So, your child is interested in bikes - time to welcome your little one into the sport you love! Whether your child is just three years old and ready for their first bike, or they're ready to explore roads or trails, we have put together a few tips to make buying your child a bike a little less confusing.
Unlike bicycles for adults, children’s bikes are not sized based on the frame height or length. Instead, they are offered in sizes based on wheel size. Below is a chart you can use to determine the approximate size your child would need. Although children who are taller for their age may be able to size up to a larger wheel, they may not be as well equipped to deal with other changes as the bikes get larger: like multiple gears and hand brakes instead of coaster brakes. Sizing charts are a good place to start when choosing a bike for your child, but not a definitive answer. Once your child is over 4’10” (147 cm), they can ride an adult size bike with 26, 27.5, 29 or 700c wheels.
Your Kid's First Bike: Balance Bike VS Training Wheels
When you go to purchase your child’s first bike, you will have three options: tricycle, training wheels or balance bike. What’s the difference? We will break it down for you:
Tricycle: A bicycle with three wheels! Children’s tricycles are usually very low to the ground and therefore very stable. However, unlike a bicycle, trikes do not develop the skill of balance and are a bit hard to maneuver. They sure are cute though!
Training Wheels: An add-on part that can be attached to a two-wheeled bike. For a lot of parents, this is how you learned to ride a bike. Training wheels sound like a great deal because the child can learn to ride with the training wheels on and when the time comes to pop the training wheels off, you have a regular bike. The downside of training wheels is that the child does not learn to balance, but instead relies on those extra wheels like a crutch. Training wheels can also be a bit unstable for young riders.
Balance Bikes: With only two wheels and no pedals, these bikes require the child to sit on the saddle, scoot, and balance. Many resources say balance is the hardest part of learning to ride, so transferring to a pedal bike is easier for children that start out on a balance bike.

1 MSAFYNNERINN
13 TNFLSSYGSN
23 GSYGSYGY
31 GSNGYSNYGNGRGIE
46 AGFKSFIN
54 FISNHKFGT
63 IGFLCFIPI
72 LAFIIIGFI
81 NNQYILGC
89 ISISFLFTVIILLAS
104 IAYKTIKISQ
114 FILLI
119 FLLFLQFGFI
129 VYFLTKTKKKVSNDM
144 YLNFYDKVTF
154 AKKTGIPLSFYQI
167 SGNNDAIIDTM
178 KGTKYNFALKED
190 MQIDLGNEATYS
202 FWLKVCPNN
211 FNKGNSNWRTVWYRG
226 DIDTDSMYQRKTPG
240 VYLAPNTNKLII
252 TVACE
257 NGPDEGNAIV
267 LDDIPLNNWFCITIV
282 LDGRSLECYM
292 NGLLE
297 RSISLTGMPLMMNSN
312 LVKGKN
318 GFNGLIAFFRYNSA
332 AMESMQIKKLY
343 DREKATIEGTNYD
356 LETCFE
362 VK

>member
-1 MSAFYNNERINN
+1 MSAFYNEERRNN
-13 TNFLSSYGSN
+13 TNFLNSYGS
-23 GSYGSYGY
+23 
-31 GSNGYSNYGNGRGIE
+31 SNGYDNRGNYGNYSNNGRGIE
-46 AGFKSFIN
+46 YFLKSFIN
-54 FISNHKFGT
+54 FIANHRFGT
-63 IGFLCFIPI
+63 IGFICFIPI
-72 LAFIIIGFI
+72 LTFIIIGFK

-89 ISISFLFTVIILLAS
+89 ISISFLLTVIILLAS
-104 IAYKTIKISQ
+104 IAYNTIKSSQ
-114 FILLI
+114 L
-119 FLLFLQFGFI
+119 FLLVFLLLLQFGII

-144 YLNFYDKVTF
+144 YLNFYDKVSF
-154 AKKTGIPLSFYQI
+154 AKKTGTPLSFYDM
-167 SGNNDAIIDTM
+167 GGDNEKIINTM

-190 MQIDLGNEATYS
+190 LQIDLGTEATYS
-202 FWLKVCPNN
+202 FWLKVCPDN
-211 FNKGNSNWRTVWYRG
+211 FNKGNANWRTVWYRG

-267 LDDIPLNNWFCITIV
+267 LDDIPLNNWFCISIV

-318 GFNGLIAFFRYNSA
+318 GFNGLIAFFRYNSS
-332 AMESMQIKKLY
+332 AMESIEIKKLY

Ultimately, the choice is up to you and your family. Your local bike shop can also help you make the right decision for your child.
Children are constantly growing! You dress them in the morning and in the afternoon it looks like their clothes have shrunk. How are you supposed to buy a bike for a kid when they won’t stay the same size?
Although buying a bike that your child can “grow into” might seem like an economical choice, there are some major disadvantages when trying to cut costs when purchasing a bike for your kid.
Safety: If your child cannot touch the ground when standing over the top tube or cannot comfortably reach the handlebars or brakes, then the bike is not safe for them to ride. They will not be able to adequately control, stop and steer the bike. Likewise, if a bike is too small for your child you will notice they are hitting their knees on their handlebars and look crunched on the bike. A bike that is too small can seem out-of-control and unstable.
Comfort: Although kids are a bit more resilient than adults sometimes, think about what it would be like to ride a bike that did not fit properly. If you are not comfortable, you are less likely to ride the bike. The same goes for your child. You want cycling to be enjoyable so that you can all ride together, but if your child is riding a bike that doesn’t fit, it will not be quite as fun for them.
If you do not have the extra funds to buy a new bike every year (who does?) there are some great ways to save money while still giving your child a fun and safe bicycle. Many bike shops will sell used bikes and offer a little trade-in money that could go toward your next bike purchase for your child. Keep in mind that as one kid grows out of a bike, there is always another child growing into that size bike… even if it is not your own. Make friends with other parents in your biking community or donate your child’s gently used bicycle to someone who really needs it.
Buying a Bike as a Gift
Alright, you are armed with tons of knowledge about kids' bikes and now you are ready to go buy them one to put under the tree this holiday or tie up with a bow for their birthday! Right? Well, maybe not quite yet.
When your child is old enough, it's important for your they are involved in the bike-buying process. Taking your kid to the bike shop for a test ride is a great way to find out what fits best and what kind of riding they are most interested in doing. The employees at your local bike shop are experts on how your child should fit on a bike, what kind of bike they will need for the riding they will be doing, and they can save you tons of time scouring the internet for answers.
However you decide to give your kid a bike, make sure you plan ahead for this purchase. Some bike shops may not have the exact bike you are looking for in stock, but they can definitely order it if you give them enough time.